My Friend Andrew

My hope is that you won’t hate without questioning.

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I ran into my friend Andrew at a gathering last fall and we had a very interesting conversation.   He was one of the artists that participated in the All-City People’s Parade and this gathering was in Milwaukee’s beautiful city hall.  Many of the parade elements were being put up on display, so the opening seemed like a natural time to do a post-parade gathering and celebration.

Andrew and I talked about some recent experiences he’d had with his Dad.  They’re forging a relationship and it’s a day to day sort of thing.  Andrew is seeing how his Dad’s life experiences are coming into play in the relationship and he’s figuring out where he fits in.  Things like that.  It was fascinating for me because I myself never managed to create a relationship with my father, so the process that Andrew was going through was especially poignant.  It was also the first real conversation that he and I had ever had.  I was getting to know Andrew and enjoying the process.

I first got to know Andrew when he joined the cast of The Tempest as a member of The Tribe.  Although he had had a lot of performing experience, this was his first time working with Shakespeare or with a cast of actors who were already united in their love of this type of material.  He’d been recruited by the director because Andrew has some amazing movement skills.  He’s able to evoke a visually stunning array of emotions with his body and doesn’t waiver.  Such intensity is mesmerizing.  Equally mesmerizing was watching his transformation from outsider to backbone cast member.

And, he was hooked.  Not only was the experience of working on The Tempest cool in itself, but a whole new world  opened up for Andrew.  Classical theatre became accessible and desirable.  He became so enamored that he learned a piece and auditioned for Twelfth Night.  Andrew got the Bard bug so bad that he allowed himself to be recruited for a recent performance of Shakespeare scenes at Alverno College.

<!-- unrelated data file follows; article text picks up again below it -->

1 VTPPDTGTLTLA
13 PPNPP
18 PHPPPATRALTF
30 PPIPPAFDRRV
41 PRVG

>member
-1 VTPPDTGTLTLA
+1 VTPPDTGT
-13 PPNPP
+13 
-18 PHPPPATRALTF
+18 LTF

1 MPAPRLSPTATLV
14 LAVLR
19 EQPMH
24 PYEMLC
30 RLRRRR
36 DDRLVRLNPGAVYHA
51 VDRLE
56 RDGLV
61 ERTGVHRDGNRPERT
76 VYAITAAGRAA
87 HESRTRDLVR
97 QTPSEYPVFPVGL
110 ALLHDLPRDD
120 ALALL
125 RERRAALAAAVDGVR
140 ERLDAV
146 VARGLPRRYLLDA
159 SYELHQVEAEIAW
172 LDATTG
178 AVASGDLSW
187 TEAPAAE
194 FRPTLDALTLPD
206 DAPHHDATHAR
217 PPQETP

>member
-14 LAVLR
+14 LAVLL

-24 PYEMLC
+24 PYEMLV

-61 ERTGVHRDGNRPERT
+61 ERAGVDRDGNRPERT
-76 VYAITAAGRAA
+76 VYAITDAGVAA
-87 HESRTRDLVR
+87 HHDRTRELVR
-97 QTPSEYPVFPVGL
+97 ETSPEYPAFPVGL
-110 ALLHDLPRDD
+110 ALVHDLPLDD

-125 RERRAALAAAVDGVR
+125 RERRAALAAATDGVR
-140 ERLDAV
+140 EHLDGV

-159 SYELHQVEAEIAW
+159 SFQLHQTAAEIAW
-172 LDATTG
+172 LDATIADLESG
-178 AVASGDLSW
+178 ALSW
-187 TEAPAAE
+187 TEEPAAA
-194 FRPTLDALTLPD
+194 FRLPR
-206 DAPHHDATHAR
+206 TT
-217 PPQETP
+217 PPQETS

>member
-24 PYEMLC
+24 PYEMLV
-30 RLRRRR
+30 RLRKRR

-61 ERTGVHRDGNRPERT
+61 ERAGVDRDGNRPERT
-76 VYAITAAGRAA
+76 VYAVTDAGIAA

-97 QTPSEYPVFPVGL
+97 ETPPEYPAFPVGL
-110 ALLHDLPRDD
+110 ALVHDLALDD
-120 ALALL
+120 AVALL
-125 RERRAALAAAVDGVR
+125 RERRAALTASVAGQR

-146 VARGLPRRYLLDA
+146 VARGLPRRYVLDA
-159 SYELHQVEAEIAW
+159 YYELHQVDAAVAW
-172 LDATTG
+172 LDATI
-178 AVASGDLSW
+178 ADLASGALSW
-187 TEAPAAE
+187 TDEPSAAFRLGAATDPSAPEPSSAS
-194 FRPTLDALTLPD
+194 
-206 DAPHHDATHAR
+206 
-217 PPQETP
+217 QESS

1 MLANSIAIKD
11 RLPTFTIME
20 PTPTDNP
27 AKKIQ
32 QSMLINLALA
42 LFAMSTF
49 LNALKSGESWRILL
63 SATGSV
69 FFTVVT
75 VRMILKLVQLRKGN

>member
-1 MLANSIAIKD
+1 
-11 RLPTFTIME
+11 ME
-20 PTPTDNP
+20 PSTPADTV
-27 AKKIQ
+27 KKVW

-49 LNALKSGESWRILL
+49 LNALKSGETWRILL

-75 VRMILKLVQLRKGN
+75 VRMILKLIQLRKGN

The evening of scenes took place on a Friday and Saturday evening in March and were delightful.  Although I’d seen Andrew several times since our conversation at City Hall, our next real conversation opportunity was after watching the Shakespeare scenes that Friday.  Andrew played most of the male roles opposite the women in the theatre class at Alverno, which is a very well respected women’s college here in Milwaukee.  They’re also the hosts for Shakespeare in the Park  so it seems many folks who were associated with The Tempest now also have an affectionate connection with Alverno and we find ourselves drawn there over and over.

My guess is that it wasn’t too difficult to talk Andrew into lending a hand.  Not only is he always a go to guy — I can’t count how often we’ve found ourselves needing a pair of hands, a good heart and a willingness to help with just about anything that needs to get done and thought of Andrew — but he got to indulge in his new Shakespeare bug in a big way.  He got to be MacBeth, he got to be Romeo and he got to be about everything in between.  Bliss.

The women in the class seemed to enjoy the experience working with Andrew on a variety of levels as well.  He acquited himself admirably and hey, did I happen to mention that Andrew is incredibly attractive?  Well, he is.  Yes.  Yepper.  Uh-huh.

I was happy to see him in the post performance reception crowd.  Before we made our ways over to greet each other, the Alverno theatre teacher who had directed the scenes, our good friend Tom, confided to us that he was especially happy that Andrew was able to perform.  It seems that he’d had to overcome some very recent difficulties.  Recent, as in the night before.  We were seeing the show on Friday night and their final dress rehearsal was Thursday.  See, Andrew doesn’t drive.  He takes the bus or walks.  On the way home from rehearsal, Andrew was waiting at the bus stop and a car load of 5 boys saw him, stopped and picked a fight.  He wasn’t doing anything other than waiting at the bus stop.  His offense?  Andrew’s black.